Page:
There is no better example of museums entering the gaming space than the recent Animal Crossing phenomenon that has swept through the world during the COVID-19 pandemic. Searching for an escape from the devastation of real life—and the lack of physical museum spaces to visit—players can virtually visit a museum in this game. Animal Crossing: New Horizons, a video game predicated on establishing one’s own private island village, generates a museum on each player’s island. While the only real objective of the game is to get out of debt to the tycoon raccoon, Tom Nook, while building up the infrastructure of your island village, a side-task for players is to collect specimens for the museum. The museum initially featured a collection of insects, aquatic animals, and fossils, but in a later update, was expanded to include artworks as well.
Using QR codes, players create customized clothing and decorations for their islands. One of the most innovative things that came out of this integration of museums and the video games is the use of real-world museum collections in the game. Both the Getty Museum and the Metropolitan Museum of Art opened their collections for searching and sharing, providing QR codes for images to be uploaded into the game. Using this technology, players upload pixelated versions of famous works of art to display in their avatar’s homes, on their clothes, and in their virtual town’s museum. While perhaps silly and just barely educational, this innovative intersection seemed to scratch the museum itch for a lot of people over the pandemic-imposed quarantine.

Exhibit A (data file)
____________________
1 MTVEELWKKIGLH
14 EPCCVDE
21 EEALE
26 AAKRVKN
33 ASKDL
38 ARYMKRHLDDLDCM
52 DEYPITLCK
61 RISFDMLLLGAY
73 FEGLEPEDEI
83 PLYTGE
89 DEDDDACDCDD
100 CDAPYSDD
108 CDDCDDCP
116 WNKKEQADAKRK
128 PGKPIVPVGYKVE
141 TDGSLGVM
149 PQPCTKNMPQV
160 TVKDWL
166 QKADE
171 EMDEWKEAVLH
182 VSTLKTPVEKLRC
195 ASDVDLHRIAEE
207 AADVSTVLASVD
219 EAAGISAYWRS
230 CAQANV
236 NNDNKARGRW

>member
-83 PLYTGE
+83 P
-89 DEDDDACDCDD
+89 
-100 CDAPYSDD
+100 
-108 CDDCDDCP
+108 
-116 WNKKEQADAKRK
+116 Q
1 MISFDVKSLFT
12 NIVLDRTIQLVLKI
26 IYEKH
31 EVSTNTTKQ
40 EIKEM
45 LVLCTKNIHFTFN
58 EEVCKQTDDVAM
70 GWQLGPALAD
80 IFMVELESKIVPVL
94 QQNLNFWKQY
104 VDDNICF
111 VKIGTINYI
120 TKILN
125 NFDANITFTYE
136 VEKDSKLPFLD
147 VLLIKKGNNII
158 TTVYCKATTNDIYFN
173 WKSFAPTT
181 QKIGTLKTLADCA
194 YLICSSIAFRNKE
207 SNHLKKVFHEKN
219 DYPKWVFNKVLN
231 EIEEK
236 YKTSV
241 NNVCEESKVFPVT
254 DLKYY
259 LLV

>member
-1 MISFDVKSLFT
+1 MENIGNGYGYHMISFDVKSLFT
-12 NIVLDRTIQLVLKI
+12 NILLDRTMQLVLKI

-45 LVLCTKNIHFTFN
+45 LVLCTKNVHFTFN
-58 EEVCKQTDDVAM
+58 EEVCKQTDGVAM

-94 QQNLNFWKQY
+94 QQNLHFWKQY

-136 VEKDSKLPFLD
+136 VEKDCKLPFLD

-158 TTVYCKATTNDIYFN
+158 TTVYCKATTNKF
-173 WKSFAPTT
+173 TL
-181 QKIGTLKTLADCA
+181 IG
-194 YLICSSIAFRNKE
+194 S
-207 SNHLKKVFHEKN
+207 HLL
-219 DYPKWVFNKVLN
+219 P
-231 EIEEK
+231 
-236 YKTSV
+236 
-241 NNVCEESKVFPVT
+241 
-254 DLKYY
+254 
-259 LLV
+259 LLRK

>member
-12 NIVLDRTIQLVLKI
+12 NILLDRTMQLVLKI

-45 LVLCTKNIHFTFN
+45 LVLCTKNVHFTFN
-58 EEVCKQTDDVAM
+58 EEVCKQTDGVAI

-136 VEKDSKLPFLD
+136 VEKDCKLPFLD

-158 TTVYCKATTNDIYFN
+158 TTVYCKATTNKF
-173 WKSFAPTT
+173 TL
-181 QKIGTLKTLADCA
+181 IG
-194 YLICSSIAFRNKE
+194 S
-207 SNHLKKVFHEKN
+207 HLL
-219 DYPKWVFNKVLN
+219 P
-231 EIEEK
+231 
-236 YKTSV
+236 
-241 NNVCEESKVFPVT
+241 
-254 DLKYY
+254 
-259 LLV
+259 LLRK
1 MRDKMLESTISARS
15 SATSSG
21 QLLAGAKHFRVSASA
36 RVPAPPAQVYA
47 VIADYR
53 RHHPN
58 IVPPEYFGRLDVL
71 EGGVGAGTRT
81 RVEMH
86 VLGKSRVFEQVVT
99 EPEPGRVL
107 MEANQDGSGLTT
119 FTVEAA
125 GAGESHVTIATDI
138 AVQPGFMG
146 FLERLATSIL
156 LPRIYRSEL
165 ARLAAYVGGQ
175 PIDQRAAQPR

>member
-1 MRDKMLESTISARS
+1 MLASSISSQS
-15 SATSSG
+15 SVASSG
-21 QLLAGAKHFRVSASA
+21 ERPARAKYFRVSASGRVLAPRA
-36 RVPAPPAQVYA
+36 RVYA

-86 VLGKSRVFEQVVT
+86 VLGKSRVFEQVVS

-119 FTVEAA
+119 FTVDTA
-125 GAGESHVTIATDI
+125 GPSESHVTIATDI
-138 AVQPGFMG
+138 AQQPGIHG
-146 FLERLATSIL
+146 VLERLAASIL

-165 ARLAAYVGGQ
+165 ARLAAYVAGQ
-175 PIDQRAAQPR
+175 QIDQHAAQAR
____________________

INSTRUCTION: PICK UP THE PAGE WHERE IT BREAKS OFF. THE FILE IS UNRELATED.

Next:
There has been a consistent dialogue between museums and video games over the past several years and, despite Ebert’s criticism, there can be no doubt that video games should now be considered an art form. Just as artistic mediums and styles have evolved over millennia, it would be short-sighted to count video games out as a medium, just as they are beginning to hit their stride (the first video game, Tennis for Two, was in fact invented in 1958 by physicist William Higinbotham and “rediscovered” in the mid-1970s; relatively speaking, video games are in their infancy). With virtual reality and augmented reality technology improving each year, it will be exciting to see where this new relationship takes the museum field.
 Rose Eveleth, “Video Games Are Officially Art, According to the MoMA,” Smithsonian Magazine, December 3, 2012, https://bit.ly/32yugcg.
 Roger Ebert, “Video Games Can Never Be Art,” RogerEbert.com, April 16, 2020, https://www.rogerebert.com/roger-ebert/video-games-can-never-be-art.
 Paola Antonelli, “Video Games: 14 in the Collection, for Starters,” Museum of Modern Art: Inside / Out, November 29, 2012, https://www.moma.org/explore/inside_out/2012/11/29/video-games-14-in-the-collection-for-starters/.
 Antonelli, “Video Games: 14 in the Collection, for Starters.”
 Applied Design, Museum of Modern Art, https://www.moma.org/calendar/exhibitions/1328?locale=en.
 “The Art of Video Games,” Smithsonian American Art Museum, https://americanart.si.edu/exhibitions/games.
 “Own a Van Gogh … in Animal Crossing, with The Met’s New Share Tool,” The Metropolitan Museum of Art Blog, April 27, 2020, https://www.metmuseum.org/blogs/collection-insights/2020/animal-crossing-new-horizons-qr-code.
 “The First Video Game?” Brookhaven National Laboratory, https://www.bnl.gov/about/history/firstvideo.php.
Chang-Yi Zawacki, Selina, and Sarah Waldorf. “How to Build an Art Museum in Animal Crossing.” Getty Iris Blog (blog), April 16, 2020. https://blogs.getty.edu/iris/how-to-build-an-art-museum-in-animal-crossing/.
Monica Marchese is a graduate intern at the Grey Art Gallery. She expects to receive an M.A. in Museum Studies from New York University in May 2021.